Transformative learning through Etuaptmumk: Piluwitahasuwawsuwakon in counsellor education and practice
University of New Brunswick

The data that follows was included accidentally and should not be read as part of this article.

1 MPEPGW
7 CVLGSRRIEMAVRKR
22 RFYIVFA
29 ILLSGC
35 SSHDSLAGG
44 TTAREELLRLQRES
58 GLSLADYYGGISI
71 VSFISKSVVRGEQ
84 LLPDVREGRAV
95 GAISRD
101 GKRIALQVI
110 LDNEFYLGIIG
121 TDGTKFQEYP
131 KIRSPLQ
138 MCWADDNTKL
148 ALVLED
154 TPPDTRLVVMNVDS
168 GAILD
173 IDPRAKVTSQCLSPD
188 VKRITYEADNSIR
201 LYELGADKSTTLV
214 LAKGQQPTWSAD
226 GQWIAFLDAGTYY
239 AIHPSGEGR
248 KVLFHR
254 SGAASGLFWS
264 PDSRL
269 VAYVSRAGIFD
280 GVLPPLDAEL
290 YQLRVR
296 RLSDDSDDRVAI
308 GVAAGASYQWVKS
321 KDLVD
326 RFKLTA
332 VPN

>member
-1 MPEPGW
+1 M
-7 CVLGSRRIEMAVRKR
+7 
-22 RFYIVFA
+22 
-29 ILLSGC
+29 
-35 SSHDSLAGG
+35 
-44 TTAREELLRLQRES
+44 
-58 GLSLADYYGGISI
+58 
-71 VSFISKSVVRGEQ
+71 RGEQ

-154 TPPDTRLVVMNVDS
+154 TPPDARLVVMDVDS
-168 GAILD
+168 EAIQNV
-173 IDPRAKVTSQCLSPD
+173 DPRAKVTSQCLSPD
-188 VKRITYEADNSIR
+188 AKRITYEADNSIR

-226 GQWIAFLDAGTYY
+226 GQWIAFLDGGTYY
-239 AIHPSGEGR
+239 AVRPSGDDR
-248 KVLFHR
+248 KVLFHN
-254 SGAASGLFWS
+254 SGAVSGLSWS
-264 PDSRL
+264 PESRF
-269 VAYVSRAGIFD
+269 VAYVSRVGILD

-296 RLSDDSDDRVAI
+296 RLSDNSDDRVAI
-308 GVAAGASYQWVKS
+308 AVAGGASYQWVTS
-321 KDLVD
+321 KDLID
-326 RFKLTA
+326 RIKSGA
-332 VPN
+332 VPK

The Calls to Action of the Truth and Reconciliation Commission of Canada (2015a) place a responsibility on governments, educational institutions, and health care professionals to recognize the value of Indigenous healing practices and to gain cultural competencies. Concurrently, professional counsellors have an ethical responsibility to understand and respect the helping practices of Indigenous peoples, while also engaging in actions that support equity, social justice, and inclusion for their clients (CCPA, 2015). Since counsellor education programs continue to be dominated by mainstream, Euro-Canadian theories and practices, this study invited Indigenous Elders and community members to share knowledges and practices that they believed to be appropriate and meaningful for counselling programs, students, and practitioners to learn. This study utilized Etuaptmumk, a Mi’kmaw term for Two-Eyed Seeing, as the guiding principle and theoretical lens (Bartlett, Marshall, & Marshall, 2012). Aboriginal Research (Kenny, 2000) was implemented as the methodology, which consists of four ritualistic phases including (a) Preparation, (b) Engagement, (c) Validation, and (d) Transformation and Renewal. Eight Indigenous Elders and community members contributed their stories, knowledge, and experiences through a series of interviews as three research questions were explored: (a) According to Indigenous Elders and community members, what cultural knowledges and practices are appropriate and meaningful to share in counsellor education programs? (b) How can these knowledges and practices be shared in a respectful and culturally sensitive way? and (c) What learning experiences will assist counselling students and practitioners? Eight themes emerged from this research and eight corresponding Calls to Action were developed for Piluwitahasuwawsuwakon, a Wolastoqey phrase emphasizing actions toward truth and reconciliation, in counsellor education and practice. These eight Calls to Action are intended to be a guide for local counsellor education programs, educators, students, regulatory bodies, and practitioners. In so doing, this research holds the vision of Indigenous and non-Indigenous peoples walking alongside each other and engaging in a co-learning journey as the strengths of different knowledge systems are recognized, respected, and valued rather than one dominating over another as has been the result of settler colonialism in the Canadian context.